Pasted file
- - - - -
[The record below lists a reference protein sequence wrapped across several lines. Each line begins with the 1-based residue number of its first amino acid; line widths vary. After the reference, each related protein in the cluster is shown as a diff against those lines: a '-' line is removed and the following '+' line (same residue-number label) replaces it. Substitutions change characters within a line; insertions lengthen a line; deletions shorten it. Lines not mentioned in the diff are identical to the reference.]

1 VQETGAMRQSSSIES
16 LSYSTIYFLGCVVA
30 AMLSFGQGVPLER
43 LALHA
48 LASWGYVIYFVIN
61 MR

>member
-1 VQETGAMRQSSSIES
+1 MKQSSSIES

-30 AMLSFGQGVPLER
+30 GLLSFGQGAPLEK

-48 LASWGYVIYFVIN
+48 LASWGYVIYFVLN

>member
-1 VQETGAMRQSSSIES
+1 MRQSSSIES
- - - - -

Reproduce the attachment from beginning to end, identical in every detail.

[The record below lists a reference protein sequence wrapped across several lines. Each line begins with the 1-based residue number of its first amino acid; line widths vary. After the reference, each related protein in the cluster is shown as a diff against those lines: a '-' line is removed and the following '+' line (same residue-number label) replaces it. Substitutions change characters within a line; insertions lengthen a line; deletions shorten it. Lines not mentioned in the diff are identical to the reference.]

1 VQETGAMRQSSSIES
16 LSYSTIYFLGCVVA
30 AMLSFGQGVPLER
43 LALHA
48 LASWGYVIYFVIN
61 MR

>member
-1 VQETGAMRQSSSIES
+1 MKQSSSIES

-30 AMLSFGQGVPLER
+30 GLLSFGQGAPLEK

-48 LASWGYVIYFVIN
+48 LASWGYVIYFVLN

>member
-1 VQETGAMRQSSSIES
+1 MRQSSSIES